President Trump has arrived in Rome for his first audience with Pope Francis, at the Vatican on Wednesday.
The visit to the Vatican is the third stop of Trump's tour of sites representing three major religions. Over the weekend he stopped in Saudi Arabia, where he delivered an address to Muslim leaders, and Monday through Tuesday he visited Israel and the West Bank and met with Israeli and Palestinian leaders.
Trump and Francis will certainly have differences to iron out during their meeting. In February 2016 the pontiff remarked on then-candidate Trump's key proposal to build a wall along the U.S.-Mexico border, saying it was un-Christian.
"A person who thinks only about building walls, wherever they may be, and not building bridges is not Christian," Francis said.
Trump responded with a statement calling Francis' remarks "disgraceful."
"No leader, especially a religious leader, should have the right to question another man's religion or faith." Trump said. "They're using the pope as a pawn, and they should be ashamed of themselves — that's the Mexican government — they should be ashamed of themselves for doing so, especially when so many lives are involved and when illegal immigration is so rampant and so dangerous and so bad for the United States."
Also, Trump and Francis have staked out different approaches to climate change, and their meeting comes as Trump weighs whether to pull the United States out of the Paris Climate Agreement, which he promised to cancel within his first 100 days in office.
Asked recently what he expects from his meeting with Trump, given their differing views, Francis replied, "I will tell him what I think. He will tell me what he thinks. But I never wanted to judge someone before I listen to the person first."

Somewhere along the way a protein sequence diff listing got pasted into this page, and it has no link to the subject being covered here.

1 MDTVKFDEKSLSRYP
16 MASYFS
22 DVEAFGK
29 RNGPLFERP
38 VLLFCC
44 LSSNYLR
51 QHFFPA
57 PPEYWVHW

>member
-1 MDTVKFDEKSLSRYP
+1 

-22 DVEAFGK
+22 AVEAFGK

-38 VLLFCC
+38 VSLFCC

How the war-of-words between Trump and Pope Francis has evolved
After a history of public disagreements on issues from the border wall to climate change to what it means to be Christian, President Donald Trump and Pope Francis will meet for the first time in person tomorrow morning, at the Vatican.
The public back-and-forth began during the presidential campaign when Pope Francis alluded to Trump in an interview, saying a man who builds walls instead of bridges isn't a man of faith.
"A person who thinks only about building walls, wherever they may be, and not of building bridges, is not Christian," the pontiff said on Feb. 18 aboard the papal plane.
"This is not the gospel. As far as what you said about whether I would advise to vote or not to vote," Pope Francis said. "I am not going to get involved in that. I say only that this man is not Christian if he has said things like that. We must see if he said things in that way and I will give him the benefit of the doubt."
Trump, who was leading the Republican primary race at the time, responded by saying the pope might regret his statements.
"If and when the Vatican is attacked by ISIS, which as everyone knows is ISIS' ultimate trophy, I can promise you that the pope would have only wished and prayed that Donald Trump would have been president," Trump said during an appearance in South Carolina that same day.